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Brainerd native distinguishes himself at NDSU while working full time

Peter Wells of Brainerd was recently named a “student of distinction” by the North Dakota State University computer science department -- an honor bestowed to 15 of the department's 600 students -- while working full time as an Android software engineer in Fargo. Submitted photo

Peter Wells can add another accolade to his resume when he graduates from North Dakota State University, a resume already including working full time as a software engineer.

The Brainerd native and Brainerd High School graduate was recently named a "student of distinction" by the NDSU computer science department—an honor bestowed to 15 of the department's 600 students.

"I plan to work in mobile development when I graduate," said Wells, who was on the high school robotics team. "I feel the market for Android developers will continue growing for a while."

Between his sophomore and junior years at the university, Wells was selected for an internship at a software development company in Fargo making Android applications. He did so well he is now a full-time Android software engineer while continuing to attend classes at NDSU.

"I started working full time at the end of this last summer and with the balance of school and work, it was really stressful ... so it validated all the hard work," Wells said of the award.

The Bachelor of Science program at NDSU was the first in the region to be nationally accredited by the Computing Science Accreditation Board Inc.

"My oldest brother, John, went to NDSU, and my second-oldest brother, Joseph, was at Notre Dame, so those were the two schools I applied to because when they went for a tour, I went and toured with them, and it was close enough to home without being too far away," Wells said.

The NDSU junior is the third oldest in his family—he has six siblings. His mother Cathleen is a housewife and his father is Rockwell Wells, an attorney with the Crow Wing County Attorney's office in Brainerd.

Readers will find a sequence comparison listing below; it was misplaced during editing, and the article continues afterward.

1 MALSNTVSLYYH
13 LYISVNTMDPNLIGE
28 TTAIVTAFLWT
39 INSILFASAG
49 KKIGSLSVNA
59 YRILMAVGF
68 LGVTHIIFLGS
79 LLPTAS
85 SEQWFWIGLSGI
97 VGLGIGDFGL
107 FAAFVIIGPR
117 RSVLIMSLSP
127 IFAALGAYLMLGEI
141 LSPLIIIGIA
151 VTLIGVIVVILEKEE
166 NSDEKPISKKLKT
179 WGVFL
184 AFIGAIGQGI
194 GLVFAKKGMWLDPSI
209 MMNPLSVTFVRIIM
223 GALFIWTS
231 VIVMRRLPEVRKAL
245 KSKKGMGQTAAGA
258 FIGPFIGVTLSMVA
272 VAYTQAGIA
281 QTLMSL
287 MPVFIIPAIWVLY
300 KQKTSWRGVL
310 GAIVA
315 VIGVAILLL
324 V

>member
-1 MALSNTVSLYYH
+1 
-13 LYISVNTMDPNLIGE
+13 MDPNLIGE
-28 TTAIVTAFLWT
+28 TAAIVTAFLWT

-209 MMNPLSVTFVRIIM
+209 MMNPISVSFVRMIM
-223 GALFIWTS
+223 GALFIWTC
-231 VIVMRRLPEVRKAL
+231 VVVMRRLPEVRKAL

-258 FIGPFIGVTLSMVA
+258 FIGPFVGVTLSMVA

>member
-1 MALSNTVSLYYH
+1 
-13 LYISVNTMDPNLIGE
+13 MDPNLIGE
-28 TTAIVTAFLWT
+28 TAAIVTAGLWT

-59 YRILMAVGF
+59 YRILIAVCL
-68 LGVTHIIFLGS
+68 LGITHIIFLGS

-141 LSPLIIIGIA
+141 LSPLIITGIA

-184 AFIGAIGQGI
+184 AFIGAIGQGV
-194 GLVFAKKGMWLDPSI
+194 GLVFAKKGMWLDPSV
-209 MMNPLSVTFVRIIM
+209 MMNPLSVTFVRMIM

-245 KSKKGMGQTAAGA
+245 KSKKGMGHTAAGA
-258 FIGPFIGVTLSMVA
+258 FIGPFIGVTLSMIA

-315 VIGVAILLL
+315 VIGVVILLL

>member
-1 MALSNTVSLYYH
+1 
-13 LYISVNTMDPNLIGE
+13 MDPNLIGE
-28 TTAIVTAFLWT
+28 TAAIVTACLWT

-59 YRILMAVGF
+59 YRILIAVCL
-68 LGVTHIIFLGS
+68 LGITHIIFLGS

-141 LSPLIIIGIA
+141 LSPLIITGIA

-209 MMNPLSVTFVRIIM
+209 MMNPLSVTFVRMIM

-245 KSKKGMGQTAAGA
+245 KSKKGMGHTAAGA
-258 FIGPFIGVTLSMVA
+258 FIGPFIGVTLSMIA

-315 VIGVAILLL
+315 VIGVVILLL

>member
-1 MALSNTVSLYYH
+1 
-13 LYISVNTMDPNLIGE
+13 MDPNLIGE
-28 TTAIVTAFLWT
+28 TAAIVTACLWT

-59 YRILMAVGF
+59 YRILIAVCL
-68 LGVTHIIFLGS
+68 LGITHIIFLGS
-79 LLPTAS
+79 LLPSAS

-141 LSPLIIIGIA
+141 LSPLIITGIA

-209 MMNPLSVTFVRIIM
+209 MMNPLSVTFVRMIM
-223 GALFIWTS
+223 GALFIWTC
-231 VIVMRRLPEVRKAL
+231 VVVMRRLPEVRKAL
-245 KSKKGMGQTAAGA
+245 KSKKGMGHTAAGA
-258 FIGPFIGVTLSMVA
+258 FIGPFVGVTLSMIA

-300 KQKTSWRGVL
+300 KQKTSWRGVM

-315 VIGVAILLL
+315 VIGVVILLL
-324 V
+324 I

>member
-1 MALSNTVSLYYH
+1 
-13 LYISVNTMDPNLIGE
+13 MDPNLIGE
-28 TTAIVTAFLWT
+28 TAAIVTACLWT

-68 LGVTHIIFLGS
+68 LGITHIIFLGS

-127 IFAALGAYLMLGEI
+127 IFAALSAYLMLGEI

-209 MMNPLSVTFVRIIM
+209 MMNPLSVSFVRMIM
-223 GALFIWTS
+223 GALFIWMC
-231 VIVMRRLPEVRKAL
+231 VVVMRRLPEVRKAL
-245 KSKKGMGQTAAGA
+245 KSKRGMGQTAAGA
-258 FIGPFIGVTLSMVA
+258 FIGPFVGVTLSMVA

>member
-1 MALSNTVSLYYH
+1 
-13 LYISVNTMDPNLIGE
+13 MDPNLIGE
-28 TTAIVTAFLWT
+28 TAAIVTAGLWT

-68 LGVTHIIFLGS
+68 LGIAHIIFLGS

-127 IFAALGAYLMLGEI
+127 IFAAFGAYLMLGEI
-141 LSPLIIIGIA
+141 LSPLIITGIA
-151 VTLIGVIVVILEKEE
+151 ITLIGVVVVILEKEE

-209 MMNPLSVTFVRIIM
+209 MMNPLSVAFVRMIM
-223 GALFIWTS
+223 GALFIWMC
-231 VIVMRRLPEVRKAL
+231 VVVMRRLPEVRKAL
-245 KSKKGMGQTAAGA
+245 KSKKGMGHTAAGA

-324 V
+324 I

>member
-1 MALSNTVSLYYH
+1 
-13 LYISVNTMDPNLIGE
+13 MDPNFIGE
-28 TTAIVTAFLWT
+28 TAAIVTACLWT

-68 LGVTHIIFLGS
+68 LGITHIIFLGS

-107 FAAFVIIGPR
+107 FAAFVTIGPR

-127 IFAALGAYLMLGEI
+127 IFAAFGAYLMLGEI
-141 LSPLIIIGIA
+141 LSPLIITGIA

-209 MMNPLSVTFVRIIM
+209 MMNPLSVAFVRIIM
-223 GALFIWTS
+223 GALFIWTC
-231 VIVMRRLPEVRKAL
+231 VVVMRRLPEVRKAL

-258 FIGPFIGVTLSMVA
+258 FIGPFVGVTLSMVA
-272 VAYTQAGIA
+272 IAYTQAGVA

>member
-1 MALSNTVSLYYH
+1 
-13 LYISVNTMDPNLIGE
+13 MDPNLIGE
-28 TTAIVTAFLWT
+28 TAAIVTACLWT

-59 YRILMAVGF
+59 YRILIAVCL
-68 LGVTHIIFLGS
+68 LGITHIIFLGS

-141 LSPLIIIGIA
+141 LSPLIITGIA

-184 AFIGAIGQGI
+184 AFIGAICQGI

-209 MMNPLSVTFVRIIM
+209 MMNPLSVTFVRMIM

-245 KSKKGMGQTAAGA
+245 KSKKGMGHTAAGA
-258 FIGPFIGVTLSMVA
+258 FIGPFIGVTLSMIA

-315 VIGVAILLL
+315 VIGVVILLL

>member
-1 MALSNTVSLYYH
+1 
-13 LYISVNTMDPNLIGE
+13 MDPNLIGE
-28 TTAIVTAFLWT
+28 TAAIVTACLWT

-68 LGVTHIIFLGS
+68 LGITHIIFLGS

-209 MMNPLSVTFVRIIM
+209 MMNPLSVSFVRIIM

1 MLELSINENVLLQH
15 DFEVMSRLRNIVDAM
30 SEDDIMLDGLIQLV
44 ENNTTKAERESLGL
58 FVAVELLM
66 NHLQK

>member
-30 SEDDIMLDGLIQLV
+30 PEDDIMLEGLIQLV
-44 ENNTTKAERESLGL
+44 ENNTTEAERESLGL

"I was in swimming up through about ninth grade and then I joined robotics after that," said Peter Wells, who graduated from high school in 2015. "We went to the regional competition each year, but we never actually won ... but it was fun though."

Wells was a programmer on the robotics team, which he thought was "cool" despite admitting he did not know exactly what he was doing at the time.

"When I randomly got stuff to work, it just was super satisfying, so I decided to go college and learn what I was actually doing," he said with a chuckle.

Students of distinction will receive a certificate, but there is no monetary award. The students were notified weeks ago but their announcement to the public was made Thursday.

"They are recognized by their peers and instructors as student leaders—in a variety of areas—and this award serves to acknowledge their accomplishments," Professor Jeremy Straub said.

Straub manages the student awards program for the department, which offers doctorate degrees in computer science and software engineering, three master's degrees and two bachelor's degrees. Wells is pursuing a Bachelor of Science degree in computer science.

"What we are kind of looking for is kind of the star students that may not be perfectly hitting the criteria of lots of other awards that the university has," Straub said of the selection process.

"There's no real specific criteria. It's not something where you do 'X' and 'Y' and 'Z,' and it's automatic. It starts with somebody on the faculty or administrative staff nominating the person and then we review all of the people that were nominated."

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